In principle, downsizing in retirement, after any children have flown the nest, is often the most financially-sensible option for many people. As is so often the case in life, however, there can be a very wide gap between financial theory and real-world practice. Where people are under no financial pressure to downsize, the convenience of staying put can be very attractive.
The advantage of staying where you are
The main advantage of saying where you are is exactly that. You don’t have to find a new home and then go through everything involved with moving. You particularly don’t have to deal with downsizing your possessions, which can be a practical hassle and sometimes an emotional struggle.
The disadvantage of staying where you are
The big disadvantage of staying where you are is that you cannot sell your home and use the funds as you wish. While it is true that there are companies which offer equity release and that this may be a suitable option for some people, this approach is not necessarily as simple as it can sound and it is particularly recommended to get professional advice before going down this route.
As a minimum, remember that equity-release companies are in business to make a profit for themselves and their shareholders and that therefore may not offer you as good a financial deal as you would have got from a standard sale. It’s also worth remembering that someone will need to go through your possession after your death and so downsizing could be seen as an opportunity for you to take control of the process and possibly to make it part of your estate-planning strategy.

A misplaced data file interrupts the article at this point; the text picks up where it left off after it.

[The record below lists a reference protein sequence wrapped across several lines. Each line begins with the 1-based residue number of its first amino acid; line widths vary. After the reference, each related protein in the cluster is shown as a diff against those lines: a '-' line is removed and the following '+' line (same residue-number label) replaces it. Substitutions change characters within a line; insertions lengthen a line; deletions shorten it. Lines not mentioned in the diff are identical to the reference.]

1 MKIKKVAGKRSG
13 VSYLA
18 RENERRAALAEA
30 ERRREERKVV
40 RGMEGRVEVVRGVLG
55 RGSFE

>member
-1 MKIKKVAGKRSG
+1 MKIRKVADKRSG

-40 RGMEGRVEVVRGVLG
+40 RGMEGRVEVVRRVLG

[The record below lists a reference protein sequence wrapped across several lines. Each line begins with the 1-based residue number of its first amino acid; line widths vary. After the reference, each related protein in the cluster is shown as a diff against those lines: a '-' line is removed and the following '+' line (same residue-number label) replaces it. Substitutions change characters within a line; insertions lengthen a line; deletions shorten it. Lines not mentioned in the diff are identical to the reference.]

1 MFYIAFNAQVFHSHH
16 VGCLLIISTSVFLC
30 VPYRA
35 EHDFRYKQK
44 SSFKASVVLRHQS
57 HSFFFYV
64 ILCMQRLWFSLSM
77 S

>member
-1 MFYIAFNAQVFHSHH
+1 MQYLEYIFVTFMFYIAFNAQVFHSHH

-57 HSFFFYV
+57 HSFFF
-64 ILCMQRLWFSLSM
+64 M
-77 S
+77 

The advantage of downsizing
The headline advantage of downsizing is the financial benefit of releasing the equity in your current home and the corollary benefit of being able to give your family (part of) their inheritance early, thus reducing, or even eliminating, the inheritance tax which will be payable on your estate. There are, however, many other corollary benefits worth considering.
Possibly the biggest of these is that you can buy a home which is suited to your current and foreseeable future needs. Remember that although the term “downsizing” rather implies moving to a smaller home, this doesn’t have to be the case. In fact, depending on your plans for retirement, “downsizing” might actually involve moving into a home with an equivalent amount of space, or even more, just for less money. This may seem like a contradiction, but in reality, parents with children at home also often have jobs to go to and so have to think about finding homes in areas which have good commuter links as well as good schools. Retirees without children at home can look at property outside of these premium areas and could also potentially look at “fixer-uppers” and/or buying property at auction. Alternatively, they could use (part of) the equity they release to create income and opt to rent.
Another benefit of downsizing, which could be significant, is that it allows you to reassess your possessions in the light of your future plans and move on what you do not need, thus saving your children the job and reducing the value of your final estate even further.
The disadvantage of downsizing
There’s no denying that downsizing takes work and even if you stay in your current local area, it will almost certainly involve some sort of change of lifestyle. If you’re currently under no financial pressure to move, you could look at splitting the difference and undertaking a “virtual downsize” by clearing out your possessions so you know you could move any time you wanted to and making sure that your home and garden are maintained in sale-worthy condition. Then you can enjoy your current home at its best while knowing you are in a good position to downsize properly later should you so choose.